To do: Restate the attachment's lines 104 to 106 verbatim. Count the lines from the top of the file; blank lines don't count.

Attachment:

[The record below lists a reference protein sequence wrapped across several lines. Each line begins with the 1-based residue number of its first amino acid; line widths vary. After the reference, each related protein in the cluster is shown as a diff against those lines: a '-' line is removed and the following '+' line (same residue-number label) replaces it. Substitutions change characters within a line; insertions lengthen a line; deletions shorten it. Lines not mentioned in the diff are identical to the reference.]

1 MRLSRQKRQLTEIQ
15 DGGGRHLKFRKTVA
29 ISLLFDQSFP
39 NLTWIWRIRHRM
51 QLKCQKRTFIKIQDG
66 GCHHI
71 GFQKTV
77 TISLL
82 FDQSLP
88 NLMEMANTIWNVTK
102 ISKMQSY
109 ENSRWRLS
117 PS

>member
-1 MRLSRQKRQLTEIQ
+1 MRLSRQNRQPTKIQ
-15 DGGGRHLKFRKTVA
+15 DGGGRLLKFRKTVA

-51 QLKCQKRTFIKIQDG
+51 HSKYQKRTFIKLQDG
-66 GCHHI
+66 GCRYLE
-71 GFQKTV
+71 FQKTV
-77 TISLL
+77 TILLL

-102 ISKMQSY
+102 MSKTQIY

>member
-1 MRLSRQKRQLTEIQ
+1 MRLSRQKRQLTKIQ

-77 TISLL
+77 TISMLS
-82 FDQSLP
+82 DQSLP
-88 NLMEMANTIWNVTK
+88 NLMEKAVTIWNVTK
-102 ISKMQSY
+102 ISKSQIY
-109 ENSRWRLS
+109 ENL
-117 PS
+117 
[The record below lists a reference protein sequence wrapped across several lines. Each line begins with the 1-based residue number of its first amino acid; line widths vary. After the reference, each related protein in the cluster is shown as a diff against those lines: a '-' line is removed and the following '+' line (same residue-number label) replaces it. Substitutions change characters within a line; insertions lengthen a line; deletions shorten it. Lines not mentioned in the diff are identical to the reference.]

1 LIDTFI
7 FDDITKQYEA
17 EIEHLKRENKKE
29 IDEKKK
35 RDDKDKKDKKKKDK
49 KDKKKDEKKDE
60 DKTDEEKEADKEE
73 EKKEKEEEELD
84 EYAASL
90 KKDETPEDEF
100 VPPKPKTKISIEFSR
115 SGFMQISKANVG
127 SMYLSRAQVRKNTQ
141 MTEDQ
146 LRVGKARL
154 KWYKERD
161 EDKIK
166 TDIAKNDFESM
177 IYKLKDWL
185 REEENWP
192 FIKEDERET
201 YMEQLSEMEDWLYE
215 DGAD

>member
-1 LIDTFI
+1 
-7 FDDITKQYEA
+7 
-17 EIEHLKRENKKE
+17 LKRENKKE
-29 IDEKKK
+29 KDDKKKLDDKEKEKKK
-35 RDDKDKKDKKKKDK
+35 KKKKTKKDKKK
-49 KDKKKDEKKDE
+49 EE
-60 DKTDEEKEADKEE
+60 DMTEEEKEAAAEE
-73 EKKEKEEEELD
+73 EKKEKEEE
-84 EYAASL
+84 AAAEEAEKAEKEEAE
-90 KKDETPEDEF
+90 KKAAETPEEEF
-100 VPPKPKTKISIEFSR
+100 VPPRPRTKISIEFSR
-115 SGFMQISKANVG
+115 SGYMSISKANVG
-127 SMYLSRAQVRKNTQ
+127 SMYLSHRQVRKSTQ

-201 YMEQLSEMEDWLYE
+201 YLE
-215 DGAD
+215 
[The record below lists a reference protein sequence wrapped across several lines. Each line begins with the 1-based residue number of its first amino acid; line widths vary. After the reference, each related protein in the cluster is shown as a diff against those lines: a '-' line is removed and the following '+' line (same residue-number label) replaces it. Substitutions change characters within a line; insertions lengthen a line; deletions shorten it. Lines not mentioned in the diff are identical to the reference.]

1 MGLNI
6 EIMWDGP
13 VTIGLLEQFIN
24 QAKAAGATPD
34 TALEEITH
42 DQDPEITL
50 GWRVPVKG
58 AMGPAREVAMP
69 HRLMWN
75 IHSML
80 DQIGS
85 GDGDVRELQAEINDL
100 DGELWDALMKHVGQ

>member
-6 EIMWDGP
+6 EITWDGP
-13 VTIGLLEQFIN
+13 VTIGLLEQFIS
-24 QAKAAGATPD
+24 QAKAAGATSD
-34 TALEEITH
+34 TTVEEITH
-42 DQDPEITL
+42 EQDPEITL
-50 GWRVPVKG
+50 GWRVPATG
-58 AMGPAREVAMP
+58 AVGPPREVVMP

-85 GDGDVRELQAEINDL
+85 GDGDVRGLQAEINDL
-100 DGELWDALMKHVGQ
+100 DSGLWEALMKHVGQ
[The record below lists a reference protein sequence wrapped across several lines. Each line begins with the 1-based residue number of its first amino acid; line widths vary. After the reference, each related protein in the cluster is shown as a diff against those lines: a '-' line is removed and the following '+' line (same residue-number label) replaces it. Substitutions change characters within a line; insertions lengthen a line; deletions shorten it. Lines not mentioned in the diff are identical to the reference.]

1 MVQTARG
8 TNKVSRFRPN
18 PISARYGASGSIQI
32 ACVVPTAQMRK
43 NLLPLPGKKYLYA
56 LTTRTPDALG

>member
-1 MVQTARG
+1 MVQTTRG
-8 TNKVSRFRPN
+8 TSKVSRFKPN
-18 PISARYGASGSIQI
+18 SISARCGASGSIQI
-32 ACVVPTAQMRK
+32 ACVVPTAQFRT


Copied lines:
24 QAKAAGATPD
34 TALEEITH
42 DQDPEITL